Posted March 9, 2007
Book: Green Sisters: A Spiritual Ecology
Author: Sarah McFarland Taylor
Harvard University Press. Cambridge, MA. 2007. Pp. 352
An Excerpt from the Jacket:
It is perhaps the critical issue of our time: How can we, as human beings, find ethical and sustainable ways to live with one another and with other living beings on this planet? Inviting us into the world of green sisters, this book provides compelling answers from a variety of religious communities.
Green sisters are environmentally active Catholic nuns who are working to heal the earth as they cultivate new forms of religious culture. Sarah Taylor approaches this world as an “intimate outsider.” Neither Roman Catholic nor member of a religious order, she is a scholar well versed in both ethnography and American religious history who has also spent time shucking garlic and digging vegetable beds with the sisters. With her we encounter sisters in North America who are sod-busing the manicured lawns around their motherhouses to create community-sponsored organic gardens,; building alternative housing structures and hermitages from renewable materials; adopting the “green” technology of composting toilets, solar panels, fluorescent lighting, and hybrid vehicles; and turning their community properties into land trusts with wildlife sanctuaries.
Green Sisters gives us a firsthand understanding of the practice and experience of women whose lives bring together Catholicism and ecology, orthodoxy and activism, traditional theology and a passionate mission to save the planet. As green sisters explore ways of living a meaningful religious life in the face of increased cultural diversity and ecological crisis, their story offers hope for the future — and for a deeper understanding of the connection between women, religion, ecology, and culture.
An Excerpt from the Book:
Biodynamics as Sacred Agriculture
Gardening at Genesis Farm in New Jersey does not simply mean working with the soil; it means working with the energies of the land and the creative forces of the universe. The farm’s mission statement reads: “Believing in the spiritual dimension of farming, Genesis Farm promotes the concept of sacred agriculture in both its biodynamic approach and in its educational outreach.” A ministry of the Dominican sisters of Caldwell, New Jersey, and based in Blairtown, New Jersey, Genesis Farm comprises both an Earth Literacy Center and a community-supported organic, biodynamic garden. The community-supported garden, which produces weekly shares for two hundred local families year-round, is cultivated according to the principles of biodynamics, which is an agricultural founded in 1924 by Austrian metaphysician Rudolf Steiner. Only a very few sisters’ organic farms are based on and operated according to biodynamic principles.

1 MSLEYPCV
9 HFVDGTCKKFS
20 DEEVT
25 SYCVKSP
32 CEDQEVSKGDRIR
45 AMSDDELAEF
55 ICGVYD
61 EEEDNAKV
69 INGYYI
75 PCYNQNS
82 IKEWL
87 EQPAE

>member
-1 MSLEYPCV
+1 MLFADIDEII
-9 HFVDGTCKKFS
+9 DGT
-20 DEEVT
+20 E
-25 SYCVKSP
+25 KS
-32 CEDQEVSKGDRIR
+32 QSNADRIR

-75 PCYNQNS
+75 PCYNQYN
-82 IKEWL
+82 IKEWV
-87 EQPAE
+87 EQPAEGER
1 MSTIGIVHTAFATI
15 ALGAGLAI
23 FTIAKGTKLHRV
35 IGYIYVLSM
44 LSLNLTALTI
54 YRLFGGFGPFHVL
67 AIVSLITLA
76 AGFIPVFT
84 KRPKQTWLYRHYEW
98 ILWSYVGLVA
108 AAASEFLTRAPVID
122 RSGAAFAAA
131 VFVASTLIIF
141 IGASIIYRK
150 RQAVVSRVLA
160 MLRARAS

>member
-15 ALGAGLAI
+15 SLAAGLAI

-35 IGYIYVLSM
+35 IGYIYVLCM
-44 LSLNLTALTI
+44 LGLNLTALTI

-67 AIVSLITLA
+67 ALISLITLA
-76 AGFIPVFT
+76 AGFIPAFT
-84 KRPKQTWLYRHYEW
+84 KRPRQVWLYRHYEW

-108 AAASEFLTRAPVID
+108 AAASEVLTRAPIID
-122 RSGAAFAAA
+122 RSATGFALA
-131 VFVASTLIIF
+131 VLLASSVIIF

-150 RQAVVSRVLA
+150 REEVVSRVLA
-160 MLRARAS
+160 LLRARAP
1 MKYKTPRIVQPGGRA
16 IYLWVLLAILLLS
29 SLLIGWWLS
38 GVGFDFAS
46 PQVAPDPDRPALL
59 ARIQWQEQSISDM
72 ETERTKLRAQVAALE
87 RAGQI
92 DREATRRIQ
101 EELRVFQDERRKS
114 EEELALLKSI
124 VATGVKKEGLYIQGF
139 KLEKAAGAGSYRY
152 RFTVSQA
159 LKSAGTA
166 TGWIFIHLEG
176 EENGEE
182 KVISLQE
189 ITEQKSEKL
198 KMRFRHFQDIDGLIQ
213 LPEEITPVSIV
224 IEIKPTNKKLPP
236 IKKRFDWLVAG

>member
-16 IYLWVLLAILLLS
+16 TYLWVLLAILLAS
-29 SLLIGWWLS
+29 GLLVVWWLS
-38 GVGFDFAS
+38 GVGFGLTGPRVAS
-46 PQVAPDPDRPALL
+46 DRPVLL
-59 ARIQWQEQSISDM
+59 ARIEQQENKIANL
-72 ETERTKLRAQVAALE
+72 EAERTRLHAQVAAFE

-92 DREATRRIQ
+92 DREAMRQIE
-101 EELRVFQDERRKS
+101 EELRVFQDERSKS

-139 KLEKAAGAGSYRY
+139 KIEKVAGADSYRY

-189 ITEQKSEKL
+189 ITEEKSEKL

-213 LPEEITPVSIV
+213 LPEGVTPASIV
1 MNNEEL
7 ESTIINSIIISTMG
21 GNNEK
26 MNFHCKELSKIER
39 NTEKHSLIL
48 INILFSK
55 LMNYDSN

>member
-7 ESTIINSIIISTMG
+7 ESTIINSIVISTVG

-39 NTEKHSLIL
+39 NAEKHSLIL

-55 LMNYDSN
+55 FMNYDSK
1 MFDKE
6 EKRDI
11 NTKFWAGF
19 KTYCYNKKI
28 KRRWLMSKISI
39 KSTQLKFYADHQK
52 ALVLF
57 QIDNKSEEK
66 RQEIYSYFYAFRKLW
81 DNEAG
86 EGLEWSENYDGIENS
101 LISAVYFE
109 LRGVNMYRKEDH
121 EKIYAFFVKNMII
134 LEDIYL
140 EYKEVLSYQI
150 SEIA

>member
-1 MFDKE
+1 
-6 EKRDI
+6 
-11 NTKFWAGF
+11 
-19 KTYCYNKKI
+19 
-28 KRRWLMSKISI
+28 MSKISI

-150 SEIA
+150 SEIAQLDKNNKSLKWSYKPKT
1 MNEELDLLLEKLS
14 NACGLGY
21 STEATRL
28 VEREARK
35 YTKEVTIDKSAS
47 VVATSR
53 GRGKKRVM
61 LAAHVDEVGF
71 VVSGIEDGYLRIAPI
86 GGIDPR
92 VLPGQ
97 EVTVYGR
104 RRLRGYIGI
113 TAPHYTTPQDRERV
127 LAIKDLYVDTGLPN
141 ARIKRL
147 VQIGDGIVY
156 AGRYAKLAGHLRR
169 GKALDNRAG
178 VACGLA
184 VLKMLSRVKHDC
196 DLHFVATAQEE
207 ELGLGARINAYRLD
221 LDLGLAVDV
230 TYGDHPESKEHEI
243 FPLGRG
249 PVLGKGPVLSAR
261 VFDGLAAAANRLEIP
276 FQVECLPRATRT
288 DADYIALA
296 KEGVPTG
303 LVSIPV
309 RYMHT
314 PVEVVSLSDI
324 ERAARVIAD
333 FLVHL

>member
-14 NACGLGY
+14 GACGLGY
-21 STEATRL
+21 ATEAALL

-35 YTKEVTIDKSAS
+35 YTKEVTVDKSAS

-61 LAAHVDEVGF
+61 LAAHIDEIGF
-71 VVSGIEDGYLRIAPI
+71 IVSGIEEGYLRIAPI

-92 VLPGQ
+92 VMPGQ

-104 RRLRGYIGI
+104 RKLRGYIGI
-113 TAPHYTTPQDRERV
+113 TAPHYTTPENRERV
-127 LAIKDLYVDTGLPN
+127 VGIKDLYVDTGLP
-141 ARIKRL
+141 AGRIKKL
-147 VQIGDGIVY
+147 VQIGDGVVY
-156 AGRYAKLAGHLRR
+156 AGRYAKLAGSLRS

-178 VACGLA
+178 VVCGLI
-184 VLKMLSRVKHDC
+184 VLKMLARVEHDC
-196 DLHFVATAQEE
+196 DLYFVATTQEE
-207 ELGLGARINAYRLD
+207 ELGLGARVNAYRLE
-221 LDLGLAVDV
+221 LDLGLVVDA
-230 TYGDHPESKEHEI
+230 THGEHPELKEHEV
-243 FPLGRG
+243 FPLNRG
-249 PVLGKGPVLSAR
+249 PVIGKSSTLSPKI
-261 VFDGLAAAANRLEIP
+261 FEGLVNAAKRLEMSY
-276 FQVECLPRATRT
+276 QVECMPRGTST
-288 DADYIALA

The biodynamic approach is labor intensive: requires many years of intensive, specialized training to implement correctly; involves a complicated planting calendar; an often necessitates the hiring of a professional biodynamic farmer. Most green sisters who garden organically choose not to go this route. Nearly all the earth ministries I have mentioned have had some connection to Genesis Farm; either they have sent a sister to receive “earth literacy” training in one of the farm’s programs, had their founder do an internship at the farm, or invited Mirian MacGillis to speak with or lead a workshop for the group. MacGillis is also a Sister of the Earth and was a keynote speaker at one of the network’s early conferences, so she is often consulted by other Sisters of Earth for advice, especially regarding farming projects. Essentially then, Genesis Farm has served as a highly inflential “seed community” that has led to the development of many other earth ministries. Even sisters who have chosen to design and cultivate their gardens according to different agricultural approaches are still likely to have some familiarity with Genesis Farm, biodynamics, and MacGillis’s articles, audiotapes, or videotapes.
The Genesis Farm Community Supported Garden Handbook identifies these key aspects of biodynamics:
Broad Perspective: Since plants are utterly open to and formed by influences from the depths of the earth to the heights of the heavens, our considerations in agriculture must incorporate a broad perspective.
Reading the Book of Nature: Everything in nature reveals something of its essential character in its form and gesture, revealed through careful observation.
Cosmic Rhythms: The light of the sun, moon, planets and stars reaches the plants in regular rhythms and contributes to the growth of the plant. Ground preparation, sowing, cultivating and harvesting can be timed to take advantage of these rhythms.
The Life of the Soil: Biodynamics recognizes that the soil itself can be alive, and this vitality supports and affects the quality and health of the plants that grow in it. Composting and cover-cropping are crucial elements of biodynamic agriculture.
A New View of Nutrition: Since we gain our physical strength from the process of breaking down the food we eat, the more vital our food, the more it stimulates our own activity. Biodynamic gardeners aim for quality, and not only quantity.
Table of Contents:
1. The green Catholic imagination: varieties of companion planting
2. Standing their ground: from pioneering nuns to bioneering sisters
3. It isn’t easy being green: habitat, habits, and hybrids
4. “Changeless and changing” engaged monasticism in the ecozoic era
5. Nourishing the earthbody: sacramental foodways and culinary Eucharist
6. “The tractor is my pulpit”: sacred agriculture as priestly practice
7. Saving seeds: heirloom conservation and genetic sanctuaries
8. Stations of the earth: body prayer, labyrinths, and other peripatetic rituals
Conclusion: Stepping into the future